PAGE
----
Now that spring has finally arrived, you can finally begin inserting some outdoor tasks into your to-do list around the home. One project that will pay great dividends this summer and fall is repairing your deck. Recent polls and studies have shown that Americans are utilizing the outdoor features of their home more and more these days. Ensure that the time you spend on the deck this season is spent relaxing, not looking at imperfections and areas that need repair!
Inspect & Repair
Before you dive into washing or resealing your deck, take some time to look it over and take stock of what needs to be repaired. Your first task will be a general inspection. Grab a flat head screwdriver and take a look at all the features of your deck. The screwdriver is to be used as a probe for any areas that are suspected of rot. If accessible, take a look underneath your deck. Pay special attention to your joists, posts & beams. Take a look around any stairs that you have, and if your deck visibly attaches to the house be sure to check the area closely. Also check any features that are near downspouts or consistently wet areas. If you notice a spot that appears to be rotted, press it with your screwdriver. If it goes a quarter-inch or more into the area, you probably have a rotten area to deal with. Small areas can be patched with a wood filler or preservative. If it is a large area, you will probably have to replace the entire feature. Check the flooring boards for cracking, warping and cupping. Depending on the severity of the deformities, you will either need to repair or replace them. Check for splinters and rough areas. If you find any, sand them down. Double check your railings by giving them a shake. If there is any “play” or wobble, you may need to make some adjustments. Lastly, check for any raised nail or screw heads and make them flush with the surface again.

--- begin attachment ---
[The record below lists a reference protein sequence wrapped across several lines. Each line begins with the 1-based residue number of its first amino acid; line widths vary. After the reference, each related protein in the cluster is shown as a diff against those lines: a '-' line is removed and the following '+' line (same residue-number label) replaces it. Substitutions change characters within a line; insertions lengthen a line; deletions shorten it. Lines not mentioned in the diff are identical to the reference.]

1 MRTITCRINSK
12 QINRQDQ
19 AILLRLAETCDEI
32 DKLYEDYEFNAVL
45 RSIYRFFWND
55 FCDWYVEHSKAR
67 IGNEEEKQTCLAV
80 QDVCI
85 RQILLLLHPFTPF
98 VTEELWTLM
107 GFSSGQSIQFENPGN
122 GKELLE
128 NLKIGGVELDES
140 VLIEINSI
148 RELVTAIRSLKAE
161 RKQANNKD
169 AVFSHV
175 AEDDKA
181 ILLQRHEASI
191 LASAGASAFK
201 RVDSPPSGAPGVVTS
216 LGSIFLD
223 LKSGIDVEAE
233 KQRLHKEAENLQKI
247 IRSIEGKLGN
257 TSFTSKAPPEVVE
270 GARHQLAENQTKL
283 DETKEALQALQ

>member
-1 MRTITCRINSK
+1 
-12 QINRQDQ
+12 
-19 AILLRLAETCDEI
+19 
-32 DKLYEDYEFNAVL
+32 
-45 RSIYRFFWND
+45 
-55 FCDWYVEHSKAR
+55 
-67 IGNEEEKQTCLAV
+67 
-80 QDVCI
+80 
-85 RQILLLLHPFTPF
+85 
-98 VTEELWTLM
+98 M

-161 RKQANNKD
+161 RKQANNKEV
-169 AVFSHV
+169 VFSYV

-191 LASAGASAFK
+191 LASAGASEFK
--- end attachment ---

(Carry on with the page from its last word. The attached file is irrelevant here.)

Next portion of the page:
Cleaning the deck is not just about appearance. The prolonged presence of grime and mold on the surface of your deck can accelerate rotting and deterioration. Start prepping by clearing debris from between the boards with a putty knife. Then sweep off all areas.
Next, choose a cleaning solution of your choice. You can make your own half bleach, half water solution or go with a store-bought option. Apply with a stiff broom and then spray off with your hose. Start with the floor and then tackle the railings by cleaning from the bottom up. If your deck is wooden and is badly stained, you may consider using a power washer. But go light on the pressure and test a small area before you commit. If your deck is constructed with a composite material – do not use a pressure washer as it could permanently damage the material. Composite decks will require a specially formulated cleaner that you’ll find at the local hardware store.
Now that your deck is nice and clean, you have a decision to make – to seal, or not to seal. A good way to test the deck is to splash water into an area on the deck. If it beads up, you can wait until next year. If not, you’ve got more work to do. A general replacement guide for the different types of sealers goes as follows: clear sealers generally require yearly application, stain finishes need reapplying every other year.
If you do need to reseal the deck, always wait 48 hours after washing, then sand any rough areas with 80 grit sandpaper. Apply your sealant of choice with the proper implement. For the floor, use a roller and cover three or four boards at a time. Use a brush or mini-rollers for smaller features like the railing.
If time gets away from you or you find that your deck needs serious repair, don’t hesitate to call your local Honey Do Service, Inc. and request one of our experienced craftsmen to help! Visit honeydoservice.net to locate the Honey Do Service, Inc. nearest to your home.